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After Uvalde shooting, debate to arm teachers and school administrators renewed

This year alone, there have been 27 school shootings, according to Education Week.

COLUMBUS, Ohio — After a mass shooting that claimed innocent lives in Uvalde, many people are asking what can be done to stop this from happening ever again.

This year alone, there have been 27 school shootings, according to Education Week.

"It should be a wake-up call to everybody in our country that common-sense gun laws are necessary," said Scott DiMauro, president of the Ohio Education Association.

Some even question if guns should be carried in schools. And if so, by whom?

"The schools are the ones that have custody of our kids. They have a legal and moral obligation to protect those in their care," said Jim Irvine, co-founder of Faster Saves Lives. "We're not replacing firefighters or doctors. We're keeping people alive until we can get those people in the building to take over from us."

"Faster Saves Lives" calls for firearms in schools for trained staff and medical supplies to treat victims, but the program is stalled by legislation in the Ohio Statehouse.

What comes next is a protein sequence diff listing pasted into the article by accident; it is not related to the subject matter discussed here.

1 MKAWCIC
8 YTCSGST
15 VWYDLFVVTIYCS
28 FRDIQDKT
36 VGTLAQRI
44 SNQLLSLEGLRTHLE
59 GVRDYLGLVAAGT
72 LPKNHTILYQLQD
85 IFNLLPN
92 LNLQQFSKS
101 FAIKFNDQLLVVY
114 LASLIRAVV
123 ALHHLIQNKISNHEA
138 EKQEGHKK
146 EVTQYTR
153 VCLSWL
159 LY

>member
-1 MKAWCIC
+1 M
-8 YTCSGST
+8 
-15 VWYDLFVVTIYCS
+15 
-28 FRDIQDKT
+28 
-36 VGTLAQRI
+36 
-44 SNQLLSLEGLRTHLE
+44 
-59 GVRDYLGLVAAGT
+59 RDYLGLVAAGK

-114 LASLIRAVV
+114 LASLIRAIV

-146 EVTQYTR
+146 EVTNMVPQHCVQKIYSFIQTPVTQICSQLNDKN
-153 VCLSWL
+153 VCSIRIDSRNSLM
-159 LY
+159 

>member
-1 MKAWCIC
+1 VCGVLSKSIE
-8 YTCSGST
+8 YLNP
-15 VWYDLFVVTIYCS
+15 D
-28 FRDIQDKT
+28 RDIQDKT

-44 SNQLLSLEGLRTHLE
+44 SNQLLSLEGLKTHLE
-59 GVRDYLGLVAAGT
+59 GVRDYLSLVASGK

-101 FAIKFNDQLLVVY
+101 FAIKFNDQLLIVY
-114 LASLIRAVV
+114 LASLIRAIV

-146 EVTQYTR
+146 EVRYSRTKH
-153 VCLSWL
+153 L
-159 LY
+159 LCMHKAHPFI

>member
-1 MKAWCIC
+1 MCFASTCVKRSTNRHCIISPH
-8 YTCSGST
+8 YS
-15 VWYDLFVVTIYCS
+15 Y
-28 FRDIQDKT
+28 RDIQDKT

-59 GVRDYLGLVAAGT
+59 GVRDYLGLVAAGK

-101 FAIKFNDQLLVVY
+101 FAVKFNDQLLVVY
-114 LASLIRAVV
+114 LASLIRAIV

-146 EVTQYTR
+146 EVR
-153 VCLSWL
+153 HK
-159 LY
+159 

House Bill 99 would lower the minimum training for school personnel who carry firearms from about 728 hours to 18 hours of general training and two hours of handgun training.

HB 99 which is pending in the legislature, is opposed both by education groups and by law enforcement groups because it significantly waters down those training requirements and makes our schools less safe rather than safer." DiMauro said.

He's against putting the responsibility on teachers. "Asking teachers to perform a dual role of being armed security guards and also providing an education to our students is not the answer."

Irvine said that training is critical.

"Most school staff don't want anything to do with this. And that's fine. There are lots of other rules. But if you're carrying a gun, you have got to be properly trained," he said.

One thing DiMauro and Irvine can agree on is that a mass shooting should never happen again.

"One of these shootings is one too many," DiMauro said.

"It's a scar that will never heal," said Irvine.

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